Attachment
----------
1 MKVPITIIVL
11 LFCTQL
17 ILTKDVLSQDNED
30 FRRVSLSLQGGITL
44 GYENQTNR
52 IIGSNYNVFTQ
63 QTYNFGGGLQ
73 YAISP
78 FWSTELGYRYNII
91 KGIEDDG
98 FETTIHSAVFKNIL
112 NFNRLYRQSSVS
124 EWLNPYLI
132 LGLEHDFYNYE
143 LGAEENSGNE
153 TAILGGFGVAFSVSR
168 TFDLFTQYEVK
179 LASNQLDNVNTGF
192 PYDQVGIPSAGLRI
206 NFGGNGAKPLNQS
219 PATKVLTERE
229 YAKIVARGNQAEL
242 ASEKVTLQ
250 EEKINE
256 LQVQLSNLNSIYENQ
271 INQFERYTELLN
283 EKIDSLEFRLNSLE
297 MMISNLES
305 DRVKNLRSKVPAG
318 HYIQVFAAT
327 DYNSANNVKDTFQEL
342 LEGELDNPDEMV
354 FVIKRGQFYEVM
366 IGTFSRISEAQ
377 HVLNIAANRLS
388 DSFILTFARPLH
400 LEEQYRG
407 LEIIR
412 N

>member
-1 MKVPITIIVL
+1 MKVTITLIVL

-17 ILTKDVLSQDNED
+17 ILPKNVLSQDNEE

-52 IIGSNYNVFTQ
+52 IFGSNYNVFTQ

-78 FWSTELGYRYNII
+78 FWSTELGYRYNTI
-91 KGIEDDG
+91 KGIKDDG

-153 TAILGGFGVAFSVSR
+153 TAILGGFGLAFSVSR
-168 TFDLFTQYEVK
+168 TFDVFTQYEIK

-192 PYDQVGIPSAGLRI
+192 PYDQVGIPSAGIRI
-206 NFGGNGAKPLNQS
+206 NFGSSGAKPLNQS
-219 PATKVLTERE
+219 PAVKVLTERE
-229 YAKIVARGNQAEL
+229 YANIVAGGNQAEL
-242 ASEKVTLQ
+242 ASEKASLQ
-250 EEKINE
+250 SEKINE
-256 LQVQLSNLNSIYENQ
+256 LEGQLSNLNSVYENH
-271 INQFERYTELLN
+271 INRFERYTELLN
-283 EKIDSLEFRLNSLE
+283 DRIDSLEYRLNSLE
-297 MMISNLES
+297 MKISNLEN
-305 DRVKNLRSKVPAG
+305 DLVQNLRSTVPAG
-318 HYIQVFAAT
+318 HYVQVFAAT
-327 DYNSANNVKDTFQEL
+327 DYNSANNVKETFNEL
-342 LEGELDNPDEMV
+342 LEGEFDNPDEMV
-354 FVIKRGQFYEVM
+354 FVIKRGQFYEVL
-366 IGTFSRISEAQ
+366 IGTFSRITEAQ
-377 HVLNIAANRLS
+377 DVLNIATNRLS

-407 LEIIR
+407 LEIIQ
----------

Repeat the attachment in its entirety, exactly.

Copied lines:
1 MKVPITIIVL
11 LFCTQL
17 ILTKDVLSQDNED
30 FRRVSLSLQGGITL
44 GYENQTNR
52 IIGSNYNVFTQ
63 QTYNFGGGLQ
73 YAISP
78 FWSTELGYRYNII
91 KGIEDDG
98 FETTIHSAVFKNIL
112 NFNRLYRQSSVS
124 EWLNPYLI
132 LGLEHDFYNYE
143 LGAEENSGNE
153 TAILGGFGVAFSVSR
168 TFDLFTQYEVK
179 LASNQLDNVNTGF
192 PYDQVGIPSAGLRI
206 NFGGNGAKPLNQS
219 PATKVLTERE
229 YAKIVARGNQAEL
242 ASEKVTLQ
250 EEKINE
256 LQVQLSNLNSIYENQ
271 INQFERYTELLN
283 EKIDSLEFRLNSLE
297 MMISNLES
305 DRVKNLRSKVPAG
318 HYIQVFAAT
327 DYNSANNVKDTFQEL
342 LEGELDNPDEMV
354 FVIKRGQFYEVM
366 IGTFSRISEAQ
377 HVLNIAANRLS
388 DSFILTFARPLH
400 LEEQYRG
407 LEIIR
412 N

>member
-1 MKVPITIIVL
+1 MKVTITLIVL

-17 ILTKDVLSQDNED
+17 ILPKNVLSQDNEE

-52 IIGSNYNVFTQ
+52 IFGSNYNVFTQ

-78 FWSTELGYRYNII
+78 FWSTELGYRYNTI
-91 KGIEDDG
+91 KGIKDDG

-153 TAILGGFGVAFSVSR
+153 TAILGGFGLAFSVSR
-168 TFDLFTQYEVK
+168 TFDVFTQYEIK

-192 PYDQVGIPSAGLRI
+192 PYDQVGIPSAGIRI
-206 NFGGNGAKPLNQS
+206 NFGSSGAKPLNQS
-219 PATKVLTERE
+219 PAVKVLTERE
-229 YAKIVARGNQAEL
+229 YANIVAGGNQAEL
-242 ASEKVTLQ
+242 ASEKASLQ
-250 EEKINE
+250 SEKINE
-256 LQVQLSNLNSIYENQ
+256 LEGQLSNLNSVYENH
-271 INQFERYTELLN
+271 INRFERYTELLN
-283 EKIDSLEFRLNSLE
+283 DRIDSLEYRLNSLE
-297 MMISNLES
+297 MKISNLEN
-305 DRVKNLRSKVPAG
+305 DLVQNLRSTVPAG
-318 HYIQVFAAT
+318 HYVQVFAAT
-327 DYNSANNVKDTFQEL
+327 DYNSANNVKETFNEL
-342 LEGELDNPDEMV
+342 LEGEFDNPDEMV
-354 FVIKRGQFYEVM
+354 FVIKRGQFYEVL
-366 IGTFSRISEAQ
+366 IGTFSRITEAQ
-377 HVLNIAANRLS
+377 DVLNIATNRLS

-407 LEIIR
+407 LEIIQ